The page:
Slide29 l.jpg
Use

int main(){ B b; B *pb; D d; // initilise i values in objects b.i = 3; d.i = 5; :


Slide30 l.jpg

pb = &b; cout << "pb now points to b\n"; cout << "Calling pb->print()\n"; pb->print(); // uses B::print() pb = &d; cout << "pb now points to d\n"; cout << "Calling pb->print()\n"; pb->print(); // uses D::print() return 0;}


Output31 l.jpg
Output

$ g++ -Wall -o virtual virtual.cc$ virtualpb now points to bCalling pb->print()i value is 3 inside object of type Bpb now points to dCalling pb->print()i value is 5 inside object of type D$


7 1 representing shapes l.jpg

shape

inherits (isa)

rectangle

• • • •

circle

triangle

square

7.1 Representing Shapes


C shape classes l.jpg
C++ Shape Classes

class shape {public: virtual double area() = 0;};class rectangle: public shape {public: double area() const {return (height*width);} :private: double height, width;};


Slide34 l.jpg

class circle: public shape {public: double area() const {return (PI*radius*radius);} :private: double radius;};// etc


Slide35 l.jpg
Use:

shape* p[N];circle c1,...;rectangle r1,...; :// fill in p with pointers to // circles, squares, etcp[0] = &c1; p[1] = &r1; ... : :// calculate total areafor (i = 0; i < N; ++i) tot_area = tot_area + p[i]->area();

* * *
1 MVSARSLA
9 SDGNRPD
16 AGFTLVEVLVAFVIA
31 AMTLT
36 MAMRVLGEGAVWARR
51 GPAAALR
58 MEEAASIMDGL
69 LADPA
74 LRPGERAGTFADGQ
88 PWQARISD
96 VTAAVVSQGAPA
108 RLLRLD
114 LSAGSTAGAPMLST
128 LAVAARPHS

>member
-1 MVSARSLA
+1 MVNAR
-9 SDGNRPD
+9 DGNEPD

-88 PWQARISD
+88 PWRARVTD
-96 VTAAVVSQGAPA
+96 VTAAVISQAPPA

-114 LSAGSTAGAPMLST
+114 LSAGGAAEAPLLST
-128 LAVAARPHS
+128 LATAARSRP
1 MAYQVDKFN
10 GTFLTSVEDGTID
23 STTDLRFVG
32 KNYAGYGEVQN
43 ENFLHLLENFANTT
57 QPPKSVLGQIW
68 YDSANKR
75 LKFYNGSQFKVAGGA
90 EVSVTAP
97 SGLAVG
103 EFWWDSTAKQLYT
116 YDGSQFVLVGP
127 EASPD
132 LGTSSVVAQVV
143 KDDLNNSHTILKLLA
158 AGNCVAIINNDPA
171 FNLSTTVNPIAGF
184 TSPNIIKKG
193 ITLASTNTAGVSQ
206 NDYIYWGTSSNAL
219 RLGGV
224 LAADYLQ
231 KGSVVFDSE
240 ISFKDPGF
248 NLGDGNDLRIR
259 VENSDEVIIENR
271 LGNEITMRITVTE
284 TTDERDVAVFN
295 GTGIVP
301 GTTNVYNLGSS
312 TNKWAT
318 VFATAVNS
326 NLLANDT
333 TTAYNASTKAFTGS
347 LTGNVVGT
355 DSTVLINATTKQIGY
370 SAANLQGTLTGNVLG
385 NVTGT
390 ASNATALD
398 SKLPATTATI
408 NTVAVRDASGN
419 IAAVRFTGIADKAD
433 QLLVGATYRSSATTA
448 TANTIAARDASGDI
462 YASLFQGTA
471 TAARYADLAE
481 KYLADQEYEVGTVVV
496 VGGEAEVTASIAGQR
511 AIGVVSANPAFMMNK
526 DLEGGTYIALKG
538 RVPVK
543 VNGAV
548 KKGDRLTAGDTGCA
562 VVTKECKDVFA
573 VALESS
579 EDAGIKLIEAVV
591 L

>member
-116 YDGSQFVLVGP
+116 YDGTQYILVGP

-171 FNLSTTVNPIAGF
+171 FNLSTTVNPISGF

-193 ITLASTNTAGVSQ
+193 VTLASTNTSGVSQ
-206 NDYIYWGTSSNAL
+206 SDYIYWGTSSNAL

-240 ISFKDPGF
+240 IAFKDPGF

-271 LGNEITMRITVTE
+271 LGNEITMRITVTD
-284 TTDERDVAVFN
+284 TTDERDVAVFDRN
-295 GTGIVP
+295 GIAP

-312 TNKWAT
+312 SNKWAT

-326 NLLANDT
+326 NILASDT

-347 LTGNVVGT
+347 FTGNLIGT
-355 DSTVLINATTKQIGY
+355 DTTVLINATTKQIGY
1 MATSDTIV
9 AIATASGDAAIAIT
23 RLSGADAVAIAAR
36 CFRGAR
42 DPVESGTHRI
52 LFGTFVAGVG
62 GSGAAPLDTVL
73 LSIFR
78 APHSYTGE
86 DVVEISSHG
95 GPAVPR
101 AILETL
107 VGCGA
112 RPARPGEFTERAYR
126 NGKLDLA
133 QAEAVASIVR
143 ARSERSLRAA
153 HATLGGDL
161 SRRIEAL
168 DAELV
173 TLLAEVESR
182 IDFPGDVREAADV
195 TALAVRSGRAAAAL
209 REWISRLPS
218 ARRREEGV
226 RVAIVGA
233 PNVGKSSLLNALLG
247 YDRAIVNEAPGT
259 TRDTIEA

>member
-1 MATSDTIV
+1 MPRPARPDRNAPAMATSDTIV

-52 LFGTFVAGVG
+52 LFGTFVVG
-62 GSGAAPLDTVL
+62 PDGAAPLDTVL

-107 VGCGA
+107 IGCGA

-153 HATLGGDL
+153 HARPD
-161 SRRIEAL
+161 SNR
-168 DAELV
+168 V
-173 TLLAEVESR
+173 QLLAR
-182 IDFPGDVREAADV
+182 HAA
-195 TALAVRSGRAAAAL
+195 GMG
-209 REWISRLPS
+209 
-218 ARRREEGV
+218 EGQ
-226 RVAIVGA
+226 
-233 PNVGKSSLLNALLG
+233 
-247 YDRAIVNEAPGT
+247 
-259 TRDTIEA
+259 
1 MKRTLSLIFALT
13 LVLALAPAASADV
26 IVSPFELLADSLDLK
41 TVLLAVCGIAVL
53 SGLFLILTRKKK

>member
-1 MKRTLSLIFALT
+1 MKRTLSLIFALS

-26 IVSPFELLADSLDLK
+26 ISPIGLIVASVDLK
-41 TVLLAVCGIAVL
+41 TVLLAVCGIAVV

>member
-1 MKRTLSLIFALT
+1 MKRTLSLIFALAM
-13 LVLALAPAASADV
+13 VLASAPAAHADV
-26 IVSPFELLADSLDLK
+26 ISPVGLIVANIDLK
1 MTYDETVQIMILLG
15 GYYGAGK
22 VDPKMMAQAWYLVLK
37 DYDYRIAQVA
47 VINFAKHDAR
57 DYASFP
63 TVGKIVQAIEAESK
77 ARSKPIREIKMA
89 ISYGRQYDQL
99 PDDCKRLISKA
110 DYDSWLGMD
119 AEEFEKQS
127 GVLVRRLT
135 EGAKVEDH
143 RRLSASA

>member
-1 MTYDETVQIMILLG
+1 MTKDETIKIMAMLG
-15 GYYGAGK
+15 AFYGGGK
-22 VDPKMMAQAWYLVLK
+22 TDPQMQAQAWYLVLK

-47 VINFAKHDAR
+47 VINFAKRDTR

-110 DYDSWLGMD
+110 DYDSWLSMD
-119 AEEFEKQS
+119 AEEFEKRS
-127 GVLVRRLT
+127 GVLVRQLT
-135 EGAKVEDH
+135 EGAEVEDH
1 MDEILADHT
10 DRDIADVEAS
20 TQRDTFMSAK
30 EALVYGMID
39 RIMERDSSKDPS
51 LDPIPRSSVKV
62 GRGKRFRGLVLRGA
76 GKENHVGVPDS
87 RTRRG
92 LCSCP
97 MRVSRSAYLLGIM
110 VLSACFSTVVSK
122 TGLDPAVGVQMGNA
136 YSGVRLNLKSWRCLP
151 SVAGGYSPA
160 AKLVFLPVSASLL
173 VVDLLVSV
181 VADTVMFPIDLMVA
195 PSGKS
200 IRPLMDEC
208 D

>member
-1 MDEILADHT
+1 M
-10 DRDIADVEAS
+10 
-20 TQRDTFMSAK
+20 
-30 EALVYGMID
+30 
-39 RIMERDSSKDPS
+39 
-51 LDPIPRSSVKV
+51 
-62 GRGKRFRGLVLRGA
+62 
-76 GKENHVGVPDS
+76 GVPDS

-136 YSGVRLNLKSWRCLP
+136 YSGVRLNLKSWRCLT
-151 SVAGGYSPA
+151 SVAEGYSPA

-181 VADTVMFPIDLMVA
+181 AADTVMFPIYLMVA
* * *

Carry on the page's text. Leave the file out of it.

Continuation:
Coding shape in c l.jpg
Coding shape in C

enum shapekinds {CIRCLE, RECT, ...};struct shape { enum shapekinds s_val; double centre, radius, height, ...; : /* data for all shapes must go here */};

continued


Slide37 l.jpg

double area(shape *s){ switch (s->s_val) { case CIRCLE: return (PI*s->radius*s->radius); case RECT: return (s->height*s->width); : /* area code for all shapes must go here */}

  • add a new kind of shape?


Dynamic binding reviewed l.jpg
Dynamic Binding Reviewed

  • Advantages:

    • Extensions of the inheritance hierarchy leaves the client’s code unaltered.

    • Code is localised – each class is responsible for the meaning of its functions (e.g. print()).

  • Disadvantage:

    • (Small) run-time overhead.


8 c pros and cons l.jpg
8. C++ Pros and Cons

6.1. Reasons for using C++

6.2. Reasons for not using C++


8 1 reasons for using c l.jpg
8.1 Reasons for using C++

  • bandwagon effect

  • C++ is a superset of C

    • familiarity

    • installed base can be kept

    • can ‘pretend’ to code in C++

  • efficient implementation

continued


Slide41 l.jpg


8 2 reasons for not using c l.jpg
8.2 Reasons for not using C++

  • a hybrid

  • size

  • confusing syntax and semantics

  • programmers must decide between efficiency and elegance

  • no automatic garbage collection